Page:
B.S. in Community Health
The Bachelor of Science in Community Health degree, provides a foundation for students planning to enter the health education field. Health education is a profession recognized by the Bureau of Labor Statistics. Health educators “provide and manage health education programs that help individuals, families, and their communities maximize and maintain healthy lifestyles” (United States Bureau of Labor Statistics (SOC 21-1091.00)).
Coursework provides an in-depth development of the Seven Areas of Responsibilities and Competencies for Health Education Specialists from the National Commission for Health Education Credentialing. Graduates with a Community Health degree are eligible to sit for the Certified Health Education Specialist (CHES) Examination. Students receive training in identifying community needs, using theory to develop health programs, and planning, implementation, and evaluation of health programs.
Community health graduates work in a variety of settings, including:
- Government health agencies (e.g., local public health departments),
- Voluntary health organizations (e.g., American Heart Association),
- Schools/universities, and
- Other health-related organizations.
Many graduates also go on to professional schools such as nursing, physical therapy, and occupational therapy. Graduates also have furthered their education attending masters and/or doctoral programs, or law school. Past graduates have held positions in related health fields such as nursing, occupational or physical therapy, pharmacy, worksite wellness programs, continuous quality improvement, and research.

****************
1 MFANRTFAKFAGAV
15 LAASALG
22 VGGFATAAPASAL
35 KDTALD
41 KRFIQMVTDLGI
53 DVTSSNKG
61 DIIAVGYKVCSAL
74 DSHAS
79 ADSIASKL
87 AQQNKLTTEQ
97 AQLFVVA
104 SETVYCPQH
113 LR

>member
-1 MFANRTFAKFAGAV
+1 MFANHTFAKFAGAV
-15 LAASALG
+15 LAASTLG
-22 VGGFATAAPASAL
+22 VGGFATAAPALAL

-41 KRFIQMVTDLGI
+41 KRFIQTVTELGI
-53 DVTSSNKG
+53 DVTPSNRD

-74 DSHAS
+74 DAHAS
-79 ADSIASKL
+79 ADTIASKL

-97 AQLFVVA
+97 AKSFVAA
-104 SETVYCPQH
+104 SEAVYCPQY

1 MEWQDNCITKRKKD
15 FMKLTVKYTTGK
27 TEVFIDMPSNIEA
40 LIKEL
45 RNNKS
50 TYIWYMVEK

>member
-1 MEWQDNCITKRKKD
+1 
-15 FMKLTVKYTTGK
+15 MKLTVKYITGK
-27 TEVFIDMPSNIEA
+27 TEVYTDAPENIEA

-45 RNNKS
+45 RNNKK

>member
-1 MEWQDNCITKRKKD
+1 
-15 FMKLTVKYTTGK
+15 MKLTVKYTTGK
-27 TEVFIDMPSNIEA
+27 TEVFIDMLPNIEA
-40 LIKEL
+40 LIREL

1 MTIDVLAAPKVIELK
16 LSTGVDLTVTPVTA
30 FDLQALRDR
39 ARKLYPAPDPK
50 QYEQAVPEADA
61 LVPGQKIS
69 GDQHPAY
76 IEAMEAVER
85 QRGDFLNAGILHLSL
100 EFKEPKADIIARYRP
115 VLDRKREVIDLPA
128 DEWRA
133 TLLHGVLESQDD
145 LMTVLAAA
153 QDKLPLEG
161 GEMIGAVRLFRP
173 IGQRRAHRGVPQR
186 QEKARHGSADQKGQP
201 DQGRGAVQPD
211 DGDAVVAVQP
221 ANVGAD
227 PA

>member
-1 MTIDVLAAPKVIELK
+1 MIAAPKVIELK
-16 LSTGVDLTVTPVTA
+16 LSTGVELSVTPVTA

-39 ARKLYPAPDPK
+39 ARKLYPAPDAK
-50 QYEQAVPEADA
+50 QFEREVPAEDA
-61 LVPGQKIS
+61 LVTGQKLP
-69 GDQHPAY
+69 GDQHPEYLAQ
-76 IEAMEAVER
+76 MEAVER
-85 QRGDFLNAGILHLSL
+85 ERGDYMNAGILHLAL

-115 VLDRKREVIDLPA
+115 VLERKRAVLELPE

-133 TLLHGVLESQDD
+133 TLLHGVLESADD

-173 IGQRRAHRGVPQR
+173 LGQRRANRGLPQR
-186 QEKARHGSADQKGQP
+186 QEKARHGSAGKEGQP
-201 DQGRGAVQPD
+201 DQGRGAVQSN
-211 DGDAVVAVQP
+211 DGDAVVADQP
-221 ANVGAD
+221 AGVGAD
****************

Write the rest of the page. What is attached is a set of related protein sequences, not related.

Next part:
Note: An admission committee reviews and admits applicants on a competitive basis. Meeting the minimum requirements listed does not guarantee admission.
The Community Health Degree Plan includes basic science courses, health content courses such as Human Diseases, Drugs and Society, Global Health, and Human Sexuality, but also skill-based courses such as Health Education Methodology, Health Program Evaluation, Community Health, and Grant Writing. This program includes a semester-long internship (12-hours course credit), which provides practical, real-life experience before entering the health profession.
Frequently Asked Questions
I still have questions. Who can I contact to help me?
Please feel free to contact our front office at 979-845-4530 for further questions.
I am a transfer student and I want to change my major to an HLKN program. What courses will transfer?
For courses not specified in our transfer requirements per major, refer to our Transfer Course Equivalency Guide.
How can these programs help me get into professional school?
Our programs typically have pre-requisites built in, or can be paired with courses offered at Texas A&M. Your advisor will work with you on your academic goals while keeping graduation a top priority. You will be encouraged to get in contact with the Professional School Advising Office; they provide resources and services that can help you get into the professional school of your choice.
What are the typical program costs?
The following website can help you estimate the cost of the program, including current costs of tuition and fees: Estimate your attendance cost.
Please note: you must update the program hours.
I live out of state. Do you accept out-of-state applicants?
Yes, we accept in-state and out-of-state applicants.